From book 1 of the Iliad, what impression do you get regarding the character of Agamemnon?

From book 1 of the Iliad, the impression that we get regarding the character of Agamemnon is that he’s stubborn, arrogant, and incompetent. Agamemnon makes a huge mistake in taking Achilles’s war trophy, which acts as a catalyst for Achilles’s wrath and causes serious reverses for the Greeks in their war against the Trojans.

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In book 1 of the Iliad Agamemnon comes across as vain, stubborn, arrogant, and totally incompetent. As king of Mycenae and commander-in-chief of the Argive forces, Agamemnon feels that he has the right to take the lion’s share of booty and glory, even if he personally did much less fighting that warriors such as Achilles.

Such overbearing arrogance would be hard enough to take at the best of times, but especially when it has serious consequences for the Greeks in their epic war against the Trojans. Agamemnon’s arrogance is such that he doesn’t think twice about grabbing Chryseis as his sex slave, even though the young lady’s father is a priest of Apollo. Chryseis’s father Chryses offers Agamemnon a substantial amount of treasure in order to get his daughter back, but the stubborn, haughty Agamemnon won’t play ball, with damaging consequences for his men.

Chryses prays to Apollo for help. The god duly responds by sending down a terrible plague on the Achaeans. The plague will only lift if Agamemnon agrees to give Chryseis back to her father, which he duly does. But then Agamemnon’s arrogance gets the better of him once more. By way of compensation for Chryseis, he appropriates Achilles’s war trophy, Briseis. This fateful decision acts as a catalyst for the wrath of Achilles, who’s angered at what he perceives as an outrageous insult to his honor and dignity.

Achilles duly storms off to his tent, where he broods on Agamemnon’s insult. Without their finest warrior, the Greeks end up suffering severe reversals in their war against the Trojans. If anyone’s responsible for this, it’s Agamemnon. His stubbornness, arrogance, and incompetence in handling his best soldier have led directly to the death of so many of his men on the field of battle.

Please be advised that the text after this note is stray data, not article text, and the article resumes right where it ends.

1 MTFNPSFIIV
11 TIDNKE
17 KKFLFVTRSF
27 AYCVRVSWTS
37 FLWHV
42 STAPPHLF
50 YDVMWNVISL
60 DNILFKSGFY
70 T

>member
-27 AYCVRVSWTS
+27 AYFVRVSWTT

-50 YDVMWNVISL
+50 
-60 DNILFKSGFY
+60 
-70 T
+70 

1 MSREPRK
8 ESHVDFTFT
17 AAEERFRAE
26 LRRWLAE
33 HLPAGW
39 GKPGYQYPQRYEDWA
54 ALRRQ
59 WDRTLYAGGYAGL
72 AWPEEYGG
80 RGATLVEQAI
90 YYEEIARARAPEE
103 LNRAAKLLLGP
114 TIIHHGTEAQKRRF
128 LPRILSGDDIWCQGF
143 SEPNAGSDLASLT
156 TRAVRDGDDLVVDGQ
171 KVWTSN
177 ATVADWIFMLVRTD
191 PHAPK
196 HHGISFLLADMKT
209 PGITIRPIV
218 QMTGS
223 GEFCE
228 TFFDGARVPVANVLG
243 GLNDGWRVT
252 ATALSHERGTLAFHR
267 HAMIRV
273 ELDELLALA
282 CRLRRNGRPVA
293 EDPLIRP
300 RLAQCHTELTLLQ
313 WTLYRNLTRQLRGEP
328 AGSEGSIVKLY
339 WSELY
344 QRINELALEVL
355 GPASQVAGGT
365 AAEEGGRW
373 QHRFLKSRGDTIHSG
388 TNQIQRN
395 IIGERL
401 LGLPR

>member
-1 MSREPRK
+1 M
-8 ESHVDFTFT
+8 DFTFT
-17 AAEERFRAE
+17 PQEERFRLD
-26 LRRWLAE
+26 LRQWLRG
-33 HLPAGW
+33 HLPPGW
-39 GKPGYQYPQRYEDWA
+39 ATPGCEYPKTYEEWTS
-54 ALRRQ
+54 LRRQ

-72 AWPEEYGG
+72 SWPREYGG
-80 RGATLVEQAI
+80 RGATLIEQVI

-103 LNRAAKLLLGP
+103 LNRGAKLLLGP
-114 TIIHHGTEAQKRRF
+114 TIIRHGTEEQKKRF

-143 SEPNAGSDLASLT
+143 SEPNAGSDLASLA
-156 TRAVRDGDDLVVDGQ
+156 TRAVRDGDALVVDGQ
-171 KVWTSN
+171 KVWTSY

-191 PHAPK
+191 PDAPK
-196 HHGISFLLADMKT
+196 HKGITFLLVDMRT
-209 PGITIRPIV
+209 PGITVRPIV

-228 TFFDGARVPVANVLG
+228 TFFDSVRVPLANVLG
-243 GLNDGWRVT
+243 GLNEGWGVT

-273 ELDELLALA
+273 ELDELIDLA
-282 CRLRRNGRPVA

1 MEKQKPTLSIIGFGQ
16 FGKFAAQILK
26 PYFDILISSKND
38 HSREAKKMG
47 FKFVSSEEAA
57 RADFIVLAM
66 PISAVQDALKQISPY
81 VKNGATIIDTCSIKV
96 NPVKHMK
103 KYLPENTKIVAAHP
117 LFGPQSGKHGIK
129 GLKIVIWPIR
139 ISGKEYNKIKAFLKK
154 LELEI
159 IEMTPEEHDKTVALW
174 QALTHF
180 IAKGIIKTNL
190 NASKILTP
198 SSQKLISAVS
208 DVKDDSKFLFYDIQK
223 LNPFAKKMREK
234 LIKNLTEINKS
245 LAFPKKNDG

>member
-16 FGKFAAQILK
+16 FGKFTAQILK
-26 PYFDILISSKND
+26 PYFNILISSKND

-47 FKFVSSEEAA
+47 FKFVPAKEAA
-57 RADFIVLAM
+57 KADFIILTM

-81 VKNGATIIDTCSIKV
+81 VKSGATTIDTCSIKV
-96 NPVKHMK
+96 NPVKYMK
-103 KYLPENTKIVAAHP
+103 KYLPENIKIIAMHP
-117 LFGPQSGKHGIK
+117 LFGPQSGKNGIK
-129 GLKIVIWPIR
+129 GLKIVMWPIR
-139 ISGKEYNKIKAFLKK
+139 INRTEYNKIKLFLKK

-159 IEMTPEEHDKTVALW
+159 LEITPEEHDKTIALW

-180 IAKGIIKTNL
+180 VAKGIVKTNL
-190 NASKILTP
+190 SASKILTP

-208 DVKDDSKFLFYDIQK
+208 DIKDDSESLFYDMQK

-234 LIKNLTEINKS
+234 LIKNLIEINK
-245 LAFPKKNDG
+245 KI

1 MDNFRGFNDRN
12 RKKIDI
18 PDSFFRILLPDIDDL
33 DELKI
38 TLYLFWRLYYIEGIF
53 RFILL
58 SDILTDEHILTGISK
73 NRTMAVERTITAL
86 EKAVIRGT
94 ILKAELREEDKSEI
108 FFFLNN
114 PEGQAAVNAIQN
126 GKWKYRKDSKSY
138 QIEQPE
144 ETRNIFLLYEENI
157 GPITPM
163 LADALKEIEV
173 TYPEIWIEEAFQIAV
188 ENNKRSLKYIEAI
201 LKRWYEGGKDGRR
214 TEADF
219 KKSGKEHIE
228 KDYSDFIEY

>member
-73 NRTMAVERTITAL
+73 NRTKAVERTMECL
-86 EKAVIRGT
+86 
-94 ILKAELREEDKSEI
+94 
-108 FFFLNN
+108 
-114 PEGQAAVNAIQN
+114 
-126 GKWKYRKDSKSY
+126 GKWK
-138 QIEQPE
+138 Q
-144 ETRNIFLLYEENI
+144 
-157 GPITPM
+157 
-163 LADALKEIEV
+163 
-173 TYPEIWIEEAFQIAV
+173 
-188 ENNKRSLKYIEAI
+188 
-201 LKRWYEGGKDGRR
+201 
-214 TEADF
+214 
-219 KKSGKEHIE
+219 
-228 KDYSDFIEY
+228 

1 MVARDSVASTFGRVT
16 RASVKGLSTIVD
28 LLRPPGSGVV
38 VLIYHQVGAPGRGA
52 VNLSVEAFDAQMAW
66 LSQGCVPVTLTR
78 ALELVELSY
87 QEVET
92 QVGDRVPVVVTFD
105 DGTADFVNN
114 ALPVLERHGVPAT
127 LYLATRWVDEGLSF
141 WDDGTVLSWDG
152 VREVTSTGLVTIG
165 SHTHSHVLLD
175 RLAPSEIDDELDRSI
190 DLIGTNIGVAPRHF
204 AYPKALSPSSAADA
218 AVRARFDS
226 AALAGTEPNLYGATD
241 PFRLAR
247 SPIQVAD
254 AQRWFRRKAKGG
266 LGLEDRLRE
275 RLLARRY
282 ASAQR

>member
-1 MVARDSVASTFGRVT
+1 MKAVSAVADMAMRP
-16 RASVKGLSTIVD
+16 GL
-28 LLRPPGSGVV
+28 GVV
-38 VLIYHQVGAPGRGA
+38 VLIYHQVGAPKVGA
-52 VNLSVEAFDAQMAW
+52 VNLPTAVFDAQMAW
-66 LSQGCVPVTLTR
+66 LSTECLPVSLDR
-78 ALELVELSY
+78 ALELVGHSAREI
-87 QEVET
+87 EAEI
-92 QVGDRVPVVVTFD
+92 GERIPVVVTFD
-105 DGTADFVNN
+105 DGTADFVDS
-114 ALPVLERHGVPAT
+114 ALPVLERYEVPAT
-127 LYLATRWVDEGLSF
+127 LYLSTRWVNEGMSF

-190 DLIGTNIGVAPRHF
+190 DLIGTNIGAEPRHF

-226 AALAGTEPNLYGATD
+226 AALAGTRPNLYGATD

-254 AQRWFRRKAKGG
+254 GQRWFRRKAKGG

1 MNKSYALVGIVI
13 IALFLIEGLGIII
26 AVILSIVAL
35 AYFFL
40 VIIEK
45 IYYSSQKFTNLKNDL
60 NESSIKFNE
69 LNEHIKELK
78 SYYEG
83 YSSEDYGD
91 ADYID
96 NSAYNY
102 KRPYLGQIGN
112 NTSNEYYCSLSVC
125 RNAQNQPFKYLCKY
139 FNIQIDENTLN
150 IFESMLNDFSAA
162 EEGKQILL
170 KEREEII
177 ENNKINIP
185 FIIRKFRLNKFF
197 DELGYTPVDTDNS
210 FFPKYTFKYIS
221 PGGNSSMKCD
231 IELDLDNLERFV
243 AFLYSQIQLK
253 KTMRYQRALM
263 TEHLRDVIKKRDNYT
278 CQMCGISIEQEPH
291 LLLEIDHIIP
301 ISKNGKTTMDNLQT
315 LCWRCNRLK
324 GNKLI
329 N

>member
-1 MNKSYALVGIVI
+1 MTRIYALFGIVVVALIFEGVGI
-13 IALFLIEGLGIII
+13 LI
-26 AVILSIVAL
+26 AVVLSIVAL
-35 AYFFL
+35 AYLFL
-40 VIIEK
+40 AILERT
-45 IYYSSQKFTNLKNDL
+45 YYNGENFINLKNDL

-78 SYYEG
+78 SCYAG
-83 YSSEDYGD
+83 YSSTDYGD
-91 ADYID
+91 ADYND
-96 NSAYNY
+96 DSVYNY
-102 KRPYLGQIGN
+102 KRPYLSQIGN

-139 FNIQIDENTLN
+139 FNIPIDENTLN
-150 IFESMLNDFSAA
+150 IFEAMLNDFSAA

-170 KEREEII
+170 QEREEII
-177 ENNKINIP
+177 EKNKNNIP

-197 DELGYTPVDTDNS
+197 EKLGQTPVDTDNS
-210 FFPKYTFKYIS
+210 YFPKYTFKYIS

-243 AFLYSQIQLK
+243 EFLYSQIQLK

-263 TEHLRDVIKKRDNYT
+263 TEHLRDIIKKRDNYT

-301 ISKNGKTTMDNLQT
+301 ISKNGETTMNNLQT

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In book 1 of the Iliad, Agamemnon comes off as a proud, antagonistic man. The central conflict of this section is between Agamemnon and Achilles as they fight over the possession of Briseis, a captured woman whom both men want to take as a spoil of war. Agamemnon loses his own captive, Chryseis, when the god Apollo answers her prayer to be rescued from a fate worse than death at her captor's hands and sends a plague upon the camp that can only be lifted once Chryseis is returned to her father. Agamemnon is willing to do so for the good of the camp, but he is also strongly motivated by masculine pride, so he demands that he be given Briseis, even though Achilles claimed her first.

This masculine pride is what causes the antagonism between Agamemnon and Achilles. Both men are proud, and neither wishes to yield, since such action would suggest a lack of manliness. However, Agamemnon gets his way, and Achilles is forced to give up Briseis. Agamemnon gives the impression that for all his power as a man of war, he lacks the humility needed of a leader. This pride causes conflict within his own ranks and leads to trouble further down the line.

Last Updated by eNotes Editorial on

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